by Rod D. Martin
January 26, 2016
Last week, Frank Page, President of the Executive Committee of the Southern Baptist Convention, wrote a great article called “Freedom is Not Free“. Aimed at Christians and especially pastors, it properly points out (among other things) our Biblical duties in a free society.
Unfortunately, a lot of our younger pastors, in the name of “not politicizing the pulpit” (and also of the normal youthful repudiation of whatever their parents’ generation is perceived to have done) are abandoning any belief in this. I assure you, this is a trend that will prove catastrophic if not reversed. If you’re a regular reader of RodMartin.org, I hardly have to tell you that if Evangelicals simply voted their strength — or even just at the same level of participation of most other demographic groups — Democrats could not win another election in our lifetimes, nor could the RINOs win another Republican primary.
You might think there’s not a lot more to it than that. But there is.
Many of our pastors have (albeit unintentionally and without thinking their position through) taken the blessing of self-government God has given us — unique among most of the peoples of the Earth in all of history — and thrown it back in God’s face. They have said, in effect, that holiness dictates we be ruled by people who hate God.
That cannot end well, least of all for those pastors.
They will likely respond that preaching the Gospel is more important, and of course they’re right so far as that goes. But there is life after redemption: discipleship matters too.
There’s not even any overwhelming need for them to say much that’s obviously political. Pastors need to affirm the blessing I just noted and teach that it is one. They need to encourage active self-government (which ought to come naturally, since it’s our Baptist polity). But mostly, they need to preach the full counsel of God. If pastors were sufficiently clear all through the year on issues like life and marriage and covetousness (which is the core of all socialism), there would be no issue as to how our people vote. And not only would they vote, but they’d vote for an ever-improving crop of candidates, as their collective voting power requires better of the candidates who are actually able to win.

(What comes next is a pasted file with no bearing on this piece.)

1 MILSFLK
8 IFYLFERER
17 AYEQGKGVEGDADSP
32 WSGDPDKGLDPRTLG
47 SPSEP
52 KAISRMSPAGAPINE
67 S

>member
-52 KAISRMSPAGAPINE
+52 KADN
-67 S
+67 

Of course, I get that pastors aren’t the best informed on civic (much less economic) matters. They go to Bible colleges and then seminaries and barely take a government class between 9th grade and retirement. I understand the limitations of their choices in education and vocation: I don’t parse a lot of Greek verbs in what I do either.
But as much as we need to focus our shepherds on church planting and evangelism — without which this nation will surely be lost, and with it all of Western Civilization (Christendom, at least as we have known it) — government matters, and if it didn’t, God would not have given us the example of the contrast between Hezekiah and Manasseh. I suspect Pastor Abedini would agree.
Frank Page should keep ringing this bell, as should all of our pastors everywhere. Our beliefs require that we persuade others of their helpfulness and truth. Standing idly by, allowing those opposed to God the uncontested ability to hold the offices with the most persuasive power — and actual power — is not only hypocrisy, not merely a shirking of duty, but active support of Manasseh, and Ahab, and Jeroboam.
And on the positive side, an America led by God-honoring men and women would be a blessing to absolutely everyone; for when the righteous rule, the people rejoice.